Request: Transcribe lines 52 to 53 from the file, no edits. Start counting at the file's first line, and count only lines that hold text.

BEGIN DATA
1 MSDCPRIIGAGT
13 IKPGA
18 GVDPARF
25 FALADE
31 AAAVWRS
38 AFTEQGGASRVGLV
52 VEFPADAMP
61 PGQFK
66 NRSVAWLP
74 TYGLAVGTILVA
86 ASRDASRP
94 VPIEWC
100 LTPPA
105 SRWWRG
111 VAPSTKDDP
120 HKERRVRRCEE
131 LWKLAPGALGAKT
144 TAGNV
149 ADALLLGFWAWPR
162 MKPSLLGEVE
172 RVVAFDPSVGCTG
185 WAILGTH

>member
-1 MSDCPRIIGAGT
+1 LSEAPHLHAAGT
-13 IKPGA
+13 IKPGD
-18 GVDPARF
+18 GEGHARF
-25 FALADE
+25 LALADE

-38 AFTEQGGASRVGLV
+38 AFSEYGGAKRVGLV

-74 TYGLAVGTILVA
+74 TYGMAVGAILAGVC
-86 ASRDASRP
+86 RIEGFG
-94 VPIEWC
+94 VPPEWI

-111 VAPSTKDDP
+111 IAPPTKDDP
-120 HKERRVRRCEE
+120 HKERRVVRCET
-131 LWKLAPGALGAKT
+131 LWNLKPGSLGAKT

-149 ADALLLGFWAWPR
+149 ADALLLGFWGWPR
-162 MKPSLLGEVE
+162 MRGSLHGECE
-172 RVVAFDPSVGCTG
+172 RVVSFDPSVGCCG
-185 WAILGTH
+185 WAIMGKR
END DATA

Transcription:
-185 WAILGTH
+185 WAIMGKR